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Miranda rights ruling misguided


Published June 28, 2004

A closely divided U.S. Supreme Court recently gave a crimped answer to the question of when police are obligated to inform people of their Miranda rights - the right to remain silent and the right to be provided counsel. In a 5-4 ruling, the court upheld the murder conviction of a 17-year-old and allowed his confession to be used against him, even though he was never informed of his rights during a two-hour police interrogation.

The Miranda warnings are vital, because interactions with police are inherently intimidating and can easily become coercive.

This case arose when Michael Alvarado, a minor, was brought by his parents to the Los Angeles County Sheriff's Office after a deputy had tracked them down and asked them to bring Michael in.

When Michael arrived at the sheriff's office, he was called a "suspect" by one deputy and taken into a small interrogation room. His parents' request to join him was denied. Over the course of two hours, Michael was questioned about a carjacking that led to a man's murder. Michael at first denied the allegations but later agreed that he had played a passive role. He was convicted and received a sentence of 15 years to life in prison.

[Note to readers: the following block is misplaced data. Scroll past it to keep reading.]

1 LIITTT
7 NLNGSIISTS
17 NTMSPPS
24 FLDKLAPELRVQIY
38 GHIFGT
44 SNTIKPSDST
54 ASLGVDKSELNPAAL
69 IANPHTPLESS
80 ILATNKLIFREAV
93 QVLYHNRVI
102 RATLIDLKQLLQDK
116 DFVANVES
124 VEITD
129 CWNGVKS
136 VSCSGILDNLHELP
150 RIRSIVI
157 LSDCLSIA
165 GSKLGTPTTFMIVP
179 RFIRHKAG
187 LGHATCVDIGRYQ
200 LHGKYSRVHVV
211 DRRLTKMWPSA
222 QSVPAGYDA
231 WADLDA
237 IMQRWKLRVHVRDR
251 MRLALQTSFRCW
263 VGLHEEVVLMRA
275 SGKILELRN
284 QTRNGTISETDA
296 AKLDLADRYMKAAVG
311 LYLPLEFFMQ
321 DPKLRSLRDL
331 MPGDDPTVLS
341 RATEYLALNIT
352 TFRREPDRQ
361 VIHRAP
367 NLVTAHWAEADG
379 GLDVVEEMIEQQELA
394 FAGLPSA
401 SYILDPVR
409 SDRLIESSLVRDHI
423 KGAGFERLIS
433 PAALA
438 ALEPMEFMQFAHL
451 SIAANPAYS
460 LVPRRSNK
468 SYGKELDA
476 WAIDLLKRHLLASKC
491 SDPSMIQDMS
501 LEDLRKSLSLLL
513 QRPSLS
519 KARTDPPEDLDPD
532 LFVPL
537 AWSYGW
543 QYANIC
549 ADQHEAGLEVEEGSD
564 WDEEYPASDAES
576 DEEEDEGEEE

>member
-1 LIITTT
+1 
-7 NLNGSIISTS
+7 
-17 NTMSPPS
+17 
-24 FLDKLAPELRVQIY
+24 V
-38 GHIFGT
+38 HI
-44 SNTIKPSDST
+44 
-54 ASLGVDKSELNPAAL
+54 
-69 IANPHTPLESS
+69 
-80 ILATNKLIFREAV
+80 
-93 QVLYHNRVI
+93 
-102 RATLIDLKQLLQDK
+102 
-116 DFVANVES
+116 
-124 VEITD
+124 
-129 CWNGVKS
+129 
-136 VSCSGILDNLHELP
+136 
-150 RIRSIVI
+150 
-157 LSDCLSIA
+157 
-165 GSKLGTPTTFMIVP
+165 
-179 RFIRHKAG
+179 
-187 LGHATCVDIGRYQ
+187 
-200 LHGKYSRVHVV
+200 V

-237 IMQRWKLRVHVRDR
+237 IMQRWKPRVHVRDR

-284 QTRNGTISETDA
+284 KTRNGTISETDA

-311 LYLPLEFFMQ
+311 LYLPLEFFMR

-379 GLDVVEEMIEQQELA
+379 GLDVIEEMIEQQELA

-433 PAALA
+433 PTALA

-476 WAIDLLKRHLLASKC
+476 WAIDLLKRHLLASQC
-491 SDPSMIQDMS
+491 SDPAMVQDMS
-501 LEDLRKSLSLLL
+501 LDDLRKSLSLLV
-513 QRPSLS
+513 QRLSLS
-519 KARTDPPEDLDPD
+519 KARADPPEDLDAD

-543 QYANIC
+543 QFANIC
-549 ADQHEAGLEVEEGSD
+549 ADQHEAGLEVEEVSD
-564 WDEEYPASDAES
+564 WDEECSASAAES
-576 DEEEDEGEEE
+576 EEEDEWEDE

In a majority opinion written by Chief Justice William Rehnquist, the court said the California state courts' determination that Michael was not "in custody" at the time of the interrogation was not an unreasonable understanding of current law. Custody is the key, because Miranda warnings are required only when people are held by police in a way that causes them to reasonably believe they cannot leave. The person doesn't have to be formally arrested, just constrained physically or psychologically.

The more liberal members of the court all dissented, saying that of course Michael believed he was in custody. Justice Stephen Breyer wrote: "What reasonable person in the circumstances - brought to a police station by his parents at police request, put in a small interrogation room, questioned for a solid two hours, and confronted with claims that there is strong evidence that he participated in a serious crime - could have thought to himself, "Well, any time I want to leave I can just get up and walk out?' "

The majority abandoned common sense in order to limit the circumstances under which Miranda warnings are mandatory. Many police agencies are hostile to the recitation of a few sentences that inform suspects that they retain some rights during questioning. The high court misguidedly went along.

[Last modified June 28, 2004, 07:03:42]


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